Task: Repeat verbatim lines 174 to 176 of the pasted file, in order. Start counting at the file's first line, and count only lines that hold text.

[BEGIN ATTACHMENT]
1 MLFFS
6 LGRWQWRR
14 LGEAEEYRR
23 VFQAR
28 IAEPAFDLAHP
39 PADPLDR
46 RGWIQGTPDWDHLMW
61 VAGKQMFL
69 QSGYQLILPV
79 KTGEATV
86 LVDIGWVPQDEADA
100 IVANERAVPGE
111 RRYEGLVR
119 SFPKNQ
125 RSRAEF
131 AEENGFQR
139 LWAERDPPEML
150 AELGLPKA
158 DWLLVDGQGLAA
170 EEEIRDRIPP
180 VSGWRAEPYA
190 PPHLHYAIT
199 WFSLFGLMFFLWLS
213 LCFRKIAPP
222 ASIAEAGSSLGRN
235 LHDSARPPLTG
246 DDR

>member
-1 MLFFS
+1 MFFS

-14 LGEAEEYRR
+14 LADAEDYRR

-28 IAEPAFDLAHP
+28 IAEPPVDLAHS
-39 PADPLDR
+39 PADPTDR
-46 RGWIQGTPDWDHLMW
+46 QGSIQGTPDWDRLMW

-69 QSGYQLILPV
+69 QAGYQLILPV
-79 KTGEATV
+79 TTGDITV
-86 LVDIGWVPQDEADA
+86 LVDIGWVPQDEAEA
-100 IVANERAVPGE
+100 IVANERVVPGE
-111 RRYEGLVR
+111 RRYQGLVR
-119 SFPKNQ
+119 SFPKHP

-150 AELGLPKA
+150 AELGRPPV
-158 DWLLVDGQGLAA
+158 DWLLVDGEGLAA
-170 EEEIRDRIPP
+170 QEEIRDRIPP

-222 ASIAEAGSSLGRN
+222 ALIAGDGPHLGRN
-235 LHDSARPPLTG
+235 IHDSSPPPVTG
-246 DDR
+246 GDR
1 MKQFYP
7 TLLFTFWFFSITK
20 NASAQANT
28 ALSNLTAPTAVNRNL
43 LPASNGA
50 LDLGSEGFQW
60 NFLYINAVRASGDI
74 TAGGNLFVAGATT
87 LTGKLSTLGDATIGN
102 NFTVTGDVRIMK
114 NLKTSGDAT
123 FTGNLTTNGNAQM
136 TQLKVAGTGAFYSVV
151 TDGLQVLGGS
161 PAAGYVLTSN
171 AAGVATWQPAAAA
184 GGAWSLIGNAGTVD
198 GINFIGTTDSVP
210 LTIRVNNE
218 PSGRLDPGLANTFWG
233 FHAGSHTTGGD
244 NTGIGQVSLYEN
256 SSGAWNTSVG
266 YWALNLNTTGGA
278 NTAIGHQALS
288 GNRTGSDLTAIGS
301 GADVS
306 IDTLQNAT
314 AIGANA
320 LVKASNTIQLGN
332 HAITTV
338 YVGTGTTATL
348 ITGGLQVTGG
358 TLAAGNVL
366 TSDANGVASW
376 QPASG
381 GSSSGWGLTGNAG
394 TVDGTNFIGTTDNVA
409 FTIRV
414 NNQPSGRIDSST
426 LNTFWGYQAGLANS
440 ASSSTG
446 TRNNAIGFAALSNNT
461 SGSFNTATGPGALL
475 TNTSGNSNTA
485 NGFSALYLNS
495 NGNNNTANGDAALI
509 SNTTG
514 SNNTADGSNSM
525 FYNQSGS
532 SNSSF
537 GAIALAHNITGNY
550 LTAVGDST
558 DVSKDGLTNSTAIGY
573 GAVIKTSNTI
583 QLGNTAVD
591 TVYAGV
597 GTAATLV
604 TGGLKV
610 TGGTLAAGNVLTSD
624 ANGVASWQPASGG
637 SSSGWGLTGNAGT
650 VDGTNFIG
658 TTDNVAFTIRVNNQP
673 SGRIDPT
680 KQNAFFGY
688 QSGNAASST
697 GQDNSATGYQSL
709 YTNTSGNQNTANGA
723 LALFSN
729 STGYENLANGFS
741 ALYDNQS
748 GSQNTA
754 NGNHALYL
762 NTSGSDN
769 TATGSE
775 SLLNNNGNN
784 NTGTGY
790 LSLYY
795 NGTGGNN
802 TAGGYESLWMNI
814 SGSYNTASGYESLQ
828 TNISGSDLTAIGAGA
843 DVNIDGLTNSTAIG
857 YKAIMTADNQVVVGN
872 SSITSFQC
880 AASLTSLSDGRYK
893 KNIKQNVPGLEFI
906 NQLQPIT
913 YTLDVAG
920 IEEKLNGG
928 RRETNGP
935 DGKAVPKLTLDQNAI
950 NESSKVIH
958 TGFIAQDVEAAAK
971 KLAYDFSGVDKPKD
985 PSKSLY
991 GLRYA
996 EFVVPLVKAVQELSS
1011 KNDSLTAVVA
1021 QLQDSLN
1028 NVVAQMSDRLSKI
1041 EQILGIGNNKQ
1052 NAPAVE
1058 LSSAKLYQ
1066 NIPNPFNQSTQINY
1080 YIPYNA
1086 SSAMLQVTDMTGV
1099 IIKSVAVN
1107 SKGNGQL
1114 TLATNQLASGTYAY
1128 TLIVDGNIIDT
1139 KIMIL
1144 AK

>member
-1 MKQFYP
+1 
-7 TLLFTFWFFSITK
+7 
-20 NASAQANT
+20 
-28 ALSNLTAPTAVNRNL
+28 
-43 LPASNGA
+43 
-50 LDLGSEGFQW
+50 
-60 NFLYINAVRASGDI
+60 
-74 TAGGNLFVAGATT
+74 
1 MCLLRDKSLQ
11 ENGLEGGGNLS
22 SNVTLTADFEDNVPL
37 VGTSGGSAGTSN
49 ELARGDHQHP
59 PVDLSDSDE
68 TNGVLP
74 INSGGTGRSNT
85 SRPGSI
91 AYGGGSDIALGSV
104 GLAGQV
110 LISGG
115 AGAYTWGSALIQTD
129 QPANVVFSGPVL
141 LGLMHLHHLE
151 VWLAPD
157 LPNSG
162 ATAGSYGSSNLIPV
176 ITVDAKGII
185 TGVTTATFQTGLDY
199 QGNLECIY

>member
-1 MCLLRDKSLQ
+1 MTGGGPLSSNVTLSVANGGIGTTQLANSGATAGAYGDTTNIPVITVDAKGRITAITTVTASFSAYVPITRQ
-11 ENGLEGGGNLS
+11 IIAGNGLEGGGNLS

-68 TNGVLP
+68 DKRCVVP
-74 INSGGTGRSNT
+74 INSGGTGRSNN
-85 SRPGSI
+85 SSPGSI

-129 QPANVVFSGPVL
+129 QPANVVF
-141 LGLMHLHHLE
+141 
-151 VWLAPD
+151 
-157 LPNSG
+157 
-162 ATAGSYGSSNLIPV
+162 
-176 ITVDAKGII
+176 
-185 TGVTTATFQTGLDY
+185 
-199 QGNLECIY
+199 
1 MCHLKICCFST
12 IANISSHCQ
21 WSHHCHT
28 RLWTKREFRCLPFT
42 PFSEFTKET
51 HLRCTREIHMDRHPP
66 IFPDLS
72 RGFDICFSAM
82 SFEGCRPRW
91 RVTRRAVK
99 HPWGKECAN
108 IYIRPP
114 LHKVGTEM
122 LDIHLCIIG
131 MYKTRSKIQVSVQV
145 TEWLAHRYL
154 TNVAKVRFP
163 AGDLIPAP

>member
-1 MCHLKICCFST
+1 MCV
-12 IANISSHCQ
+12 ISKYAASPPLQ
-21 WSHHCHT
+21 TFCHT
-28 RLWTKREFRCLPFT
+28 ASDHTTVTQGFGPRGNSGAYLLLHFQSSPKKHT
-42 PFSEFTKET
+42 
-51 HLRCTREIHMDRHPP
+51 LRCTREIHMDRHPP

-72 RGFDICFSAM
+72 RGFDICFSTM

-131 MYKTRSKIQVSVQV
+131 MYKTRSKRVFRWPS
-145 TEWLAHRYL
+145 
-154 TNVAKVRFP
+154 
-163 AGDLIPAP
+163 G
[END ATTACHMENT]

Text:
1128 TLIVDGNIIDT
1139 KIMIL
1144 AK